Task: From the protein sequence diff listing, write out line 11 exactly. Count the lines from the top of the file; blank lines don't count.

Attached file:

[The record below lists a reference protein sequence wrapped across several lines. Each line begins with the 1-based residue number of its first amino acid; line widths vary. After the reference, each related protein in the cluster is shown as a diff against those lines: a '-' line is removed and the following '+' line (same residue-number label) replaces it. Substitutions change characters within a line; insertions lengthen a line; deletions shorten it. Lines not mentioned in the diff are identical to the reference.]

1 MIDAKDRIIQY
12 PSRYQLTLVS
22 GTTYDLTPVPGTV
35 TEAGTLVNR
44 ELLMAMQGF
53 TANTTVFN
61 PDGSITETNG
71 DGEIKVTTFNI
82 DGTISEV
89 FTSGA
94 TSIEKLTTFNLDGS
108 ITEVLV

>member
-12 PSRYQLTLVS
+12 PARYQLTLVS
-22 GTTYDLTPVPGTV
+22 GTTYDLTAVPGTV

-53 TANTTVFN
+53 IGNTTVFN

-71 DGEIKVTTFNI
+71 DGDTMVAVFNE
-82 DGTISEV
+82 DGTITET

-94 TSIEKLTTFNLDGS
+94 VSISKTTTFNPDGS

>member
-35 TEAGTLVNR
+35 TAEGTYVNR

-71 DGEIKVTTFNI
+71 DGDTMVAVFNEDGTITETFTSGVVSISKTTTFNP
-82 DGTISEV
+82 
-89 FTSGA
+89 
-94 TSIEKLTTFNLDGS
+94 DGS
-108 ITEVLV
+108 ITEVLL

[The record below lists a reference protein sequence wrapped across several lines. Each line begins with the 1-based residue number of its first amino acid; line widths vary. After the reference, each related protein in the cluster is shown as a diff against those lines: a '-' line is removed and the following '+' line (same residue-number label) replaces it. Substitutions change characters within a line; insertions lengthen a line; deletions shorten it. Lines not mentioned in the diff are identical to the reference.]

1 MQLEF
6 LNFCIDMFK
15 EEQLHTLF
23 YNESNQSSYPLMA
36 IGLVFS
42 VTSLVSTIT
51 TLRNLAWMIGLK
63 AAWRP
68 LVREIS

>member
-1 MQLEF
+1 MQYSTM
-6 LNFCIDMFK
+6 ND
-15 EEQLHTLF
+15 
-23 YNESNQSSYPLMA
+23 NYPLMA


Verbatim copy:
89 FTSGA